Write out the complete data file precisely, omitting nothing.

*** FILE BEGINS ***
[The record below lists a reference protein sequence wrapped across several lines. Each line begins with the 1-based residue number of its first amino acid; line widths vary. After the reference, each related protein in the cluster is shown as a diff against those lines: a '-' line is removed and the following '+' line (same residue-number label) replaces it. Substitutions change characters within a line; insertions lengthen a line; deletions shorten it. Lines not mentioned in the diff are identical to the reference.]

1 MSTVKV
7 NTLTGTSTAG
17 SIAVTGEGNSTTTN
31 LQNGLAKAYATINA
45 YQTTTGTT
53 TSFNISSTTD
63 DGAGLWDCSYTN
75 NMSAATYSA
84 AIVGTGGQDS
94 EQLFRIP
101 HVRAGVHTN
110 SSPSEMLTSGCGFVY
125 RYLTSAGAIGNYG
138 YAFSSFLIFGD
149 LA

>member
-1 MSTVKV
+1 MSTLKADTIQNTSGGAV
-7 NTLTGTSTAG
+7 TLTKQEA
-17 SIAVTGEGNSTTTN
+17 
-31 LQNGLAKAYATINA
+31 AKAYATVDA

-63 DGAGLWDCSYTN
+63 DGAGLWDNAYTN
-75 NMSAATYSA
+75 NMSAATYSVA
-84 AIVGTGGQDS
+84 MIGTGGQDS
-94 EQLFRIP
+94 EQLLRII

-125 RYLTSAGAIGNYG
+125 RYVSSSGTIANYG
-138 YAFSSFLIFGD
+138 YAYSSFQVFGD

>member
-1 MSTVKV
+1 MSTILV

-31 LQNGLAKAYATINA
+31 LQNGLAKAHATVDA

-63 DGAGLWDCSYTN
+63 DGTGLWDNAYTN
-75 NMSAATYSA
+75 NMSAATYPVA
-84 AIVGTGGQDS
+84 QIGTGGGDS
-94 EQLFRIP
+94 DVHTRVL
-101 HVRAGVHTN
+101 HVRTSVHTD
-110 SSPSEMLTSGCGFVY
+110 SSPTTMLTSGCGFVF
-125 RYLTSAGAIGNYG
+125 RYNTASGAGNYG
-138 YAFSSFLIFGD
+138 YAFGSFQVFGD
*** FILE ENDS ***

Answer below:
[The record below lists a reference protein sequence wrapped across several lines. Each line begins with the 1-based residue number of its first amino acid; line widths vary. After the reference, each related protein in the cluster is shown as a diff against those lines: a '-' line is removed and the following '+' line (same residue-number label) replaces it. Substitutions change characters within a line; insertions lengthen a line; deletions shorten it. Lines not mentioned in the diff are identical to the reference.]

1 MSTVKV
7 NTLTGTSTAG
17 SIAVTGEGNSTTTN
31 LQNGLAKAYATINA
45 YQTTTGTT
53 TSFNISSTTD
63 DGAGLWDCSYTN
75 NMSAATYSA
84 AIVGTGGQDS
94 EQLFRIP
101 HVRAGVHTN
110 SSPSEMLTSGCGFVY
125 RYLTSAGAIGNYG
138 YAFSSFLIFGD
149 LA

>member
-1 MSTVKV
+1 MSTLKADTIQNTSGGAV
-7 NTLTGTSTAG
+7 TLTKQEA
-17 SIAVTGEGNSTTTN
+17 
-31 LQNGLAKAYATINA
+31 AKAYATVDA

-63 DGAGLWDCSYTN
+63 DGAGLWDNAYTN
-75 NMSAATYSA
+75 NMSAATYSVA
-84 AIVGTGGQDS
+84 MIGTGGQDS
-94 EQLFRIP
+94 EQLLRII

-125 RYLTSAGAIGNYG
+125 RYVSSSGTIANYG
-138 YAFSSFLIFGD
+138 YAYSSFQVFGD

>member
-1 MSTVKV
+1 MSTILV

-31 LQNGLAKAYATINA
+31 LQNGLAKAHATVDA

-63 DGAGLWDCSYTN
+63 DGTGLWDNAYTN
-75 NMSAATYSA
+75 NMSAATYPVA
-84 AIVGTGGQDS
+84 QIGTGGGDS
-94 EQLFRIP
+94 DVHTRVL
-101 HVRAGVHTN
+101 HVRTSVHTD
-110 SSPSEMLTSGCGFVY
+110 SSPTTMLTSGCGFVF
-125 RYLTSAGAIGNYG
+125 RYNTASGAGNYG
-138 YAFSSFLIFGD
+138 YAFGSFQVFGD